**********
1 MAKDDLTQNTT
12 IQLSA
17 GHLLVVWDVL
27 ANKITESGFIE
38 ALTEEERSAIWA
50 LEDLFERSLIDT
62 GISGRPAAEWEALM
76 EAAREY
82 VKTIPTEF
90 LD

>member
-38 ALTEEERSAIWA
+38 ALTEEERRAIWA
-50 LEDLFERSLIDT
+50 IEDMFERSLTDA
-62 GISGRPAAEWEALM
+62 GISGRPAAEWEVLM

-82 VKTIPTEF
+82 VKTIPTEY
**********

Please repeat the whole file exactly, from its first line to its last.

1 MAKDDLTQNTT
12 IQLSA
17 GHLLVVWDVL
27 ANKITESGFIE
38 ALTEEERSAIWA
50 LEDLFERSLIDT
62 GISGRPAAEWEALM
76 EAAREY
82 VKTIPTEF
90 LD

>member
-38 ALTEEERSAIWA
+38 ALTEEERRAIWA
-50 LEDLFERSLIDT
+50 IEDMFERSLTDA
-62 GISGRPAAEWEALM
+62 GISGRPAAEWEVLM

-82 VKTIPTEF
+82 VKTIPTEY